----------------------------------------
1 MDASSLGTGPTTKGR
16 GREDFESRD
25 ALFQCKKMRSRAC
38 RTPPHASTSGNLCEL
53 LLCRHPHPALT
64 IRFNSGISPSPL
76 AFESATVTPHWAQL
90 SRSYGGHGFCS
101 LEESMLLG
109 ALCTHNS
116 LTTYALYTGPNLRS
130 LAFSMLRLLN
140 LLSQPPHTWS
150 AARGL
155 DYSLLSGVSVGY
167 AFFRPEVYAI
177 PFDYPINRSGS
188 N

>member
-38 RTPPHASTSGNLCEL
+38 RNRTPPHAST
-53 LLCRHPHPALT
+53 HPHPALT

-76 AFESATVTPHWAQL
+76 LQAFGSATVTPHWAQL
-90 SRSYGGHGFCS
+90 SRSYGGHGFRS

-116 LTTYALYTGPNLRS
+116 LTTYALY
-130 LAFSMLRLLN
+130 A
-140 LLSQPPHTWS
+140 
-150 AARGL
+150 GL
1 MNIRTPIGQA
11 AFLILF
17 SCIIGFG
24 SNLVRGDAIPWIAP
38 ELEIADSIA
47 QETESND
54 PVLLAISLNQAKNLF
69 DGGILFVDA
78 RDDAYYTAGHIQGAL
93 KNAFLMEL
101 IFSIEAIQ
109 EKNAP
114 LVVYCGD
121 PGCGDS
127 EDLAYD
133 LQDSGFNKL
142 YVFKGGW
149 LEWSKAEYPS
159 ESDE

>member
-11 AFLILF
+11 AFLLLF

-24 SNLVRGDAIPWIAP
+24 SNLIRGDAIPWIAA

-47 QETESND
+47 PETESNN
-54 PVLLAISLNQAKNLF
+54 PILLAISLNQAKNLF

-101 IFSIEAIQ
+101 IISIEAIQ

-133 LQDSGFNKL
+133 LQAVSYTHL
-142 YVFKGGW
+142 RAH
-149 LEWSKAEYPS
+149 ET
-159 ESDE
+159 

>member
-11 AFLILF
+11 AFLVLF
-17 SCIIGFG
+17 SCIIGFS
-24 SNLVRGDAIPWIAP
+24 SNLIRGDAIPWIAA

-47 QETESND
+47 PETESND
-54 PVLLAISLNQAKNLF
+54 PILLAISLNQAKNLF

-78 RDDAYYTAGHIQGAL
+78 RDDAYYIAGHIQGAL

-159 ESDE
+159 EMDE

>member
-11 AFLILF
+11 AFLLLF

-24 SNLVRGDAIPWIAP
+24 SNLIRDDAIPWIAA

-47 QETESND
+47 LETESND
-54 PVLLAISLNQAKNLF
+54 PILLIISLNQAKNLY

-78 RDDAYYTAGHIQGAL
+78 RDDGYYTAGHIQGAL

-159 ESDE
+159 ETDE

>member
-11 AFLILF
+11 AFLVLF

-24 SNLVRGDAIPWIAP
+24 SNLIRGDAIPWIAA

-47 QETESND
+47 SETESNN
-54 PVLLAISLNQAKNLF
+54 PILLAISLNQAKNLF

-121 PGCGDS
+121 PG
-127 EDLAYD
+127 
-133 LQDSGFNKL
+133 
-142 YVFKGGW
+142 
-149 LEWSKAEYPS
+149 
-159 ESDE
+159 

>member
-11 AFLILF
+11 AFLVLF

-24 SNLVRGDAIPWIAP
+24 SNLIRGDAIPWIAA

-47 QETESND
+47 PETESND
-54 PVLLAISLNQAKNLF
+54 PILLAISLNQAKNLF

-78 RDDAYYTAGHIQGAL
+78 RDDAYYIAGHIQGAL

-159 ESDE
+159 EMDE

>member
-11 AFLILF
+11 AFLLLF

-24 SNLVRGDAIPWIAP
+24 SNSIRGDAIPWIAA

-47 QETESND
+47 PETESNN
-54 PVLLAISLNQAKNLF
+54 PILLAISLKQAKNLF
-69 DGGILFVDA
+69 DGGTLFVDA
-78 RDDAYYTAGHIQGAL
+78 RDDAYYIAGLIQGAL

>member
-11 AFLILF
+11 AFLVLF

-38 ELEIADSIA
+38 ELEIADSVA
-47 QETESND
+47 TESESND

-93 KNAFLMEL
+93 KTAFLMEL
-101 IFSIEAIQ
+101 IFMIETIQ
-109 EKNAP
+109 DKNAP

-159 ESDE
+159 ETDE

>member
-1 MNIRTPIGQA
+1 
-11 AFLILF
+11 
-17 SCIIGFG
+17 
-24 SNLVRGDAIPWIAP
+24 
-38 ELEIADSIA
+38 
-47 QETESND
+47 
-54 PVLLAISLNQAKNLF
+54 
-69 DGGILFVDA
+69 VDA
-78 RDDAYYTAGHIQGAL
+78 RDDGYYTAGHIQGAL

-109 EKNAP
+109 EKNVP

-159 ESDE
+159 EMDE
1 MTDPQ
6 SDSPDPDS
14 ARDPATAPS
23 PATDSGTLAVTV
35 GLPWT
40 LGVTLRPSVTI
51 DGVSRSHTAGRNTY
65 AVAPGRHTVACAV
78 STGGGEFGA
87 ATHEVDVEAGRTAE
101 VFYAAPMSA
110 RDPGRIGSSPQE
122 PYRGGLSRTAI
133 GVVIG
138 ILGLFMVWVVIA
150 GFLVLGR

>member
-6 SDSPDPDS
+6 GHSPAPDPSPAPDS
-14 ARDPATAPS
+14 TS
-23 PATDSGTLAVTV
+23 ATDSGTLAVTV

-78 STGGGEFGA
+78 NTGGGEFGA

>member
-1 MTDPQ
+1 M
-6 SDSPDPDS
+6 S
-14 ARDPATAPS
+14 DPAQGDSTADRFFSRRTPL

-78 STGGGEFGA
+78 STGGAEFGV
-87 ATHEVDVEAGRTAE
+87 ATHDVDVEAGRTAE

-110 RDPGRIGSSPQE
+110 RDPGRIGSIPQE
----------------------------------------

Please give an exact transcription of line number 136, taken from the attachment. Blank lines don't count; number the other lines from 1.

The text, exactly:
>member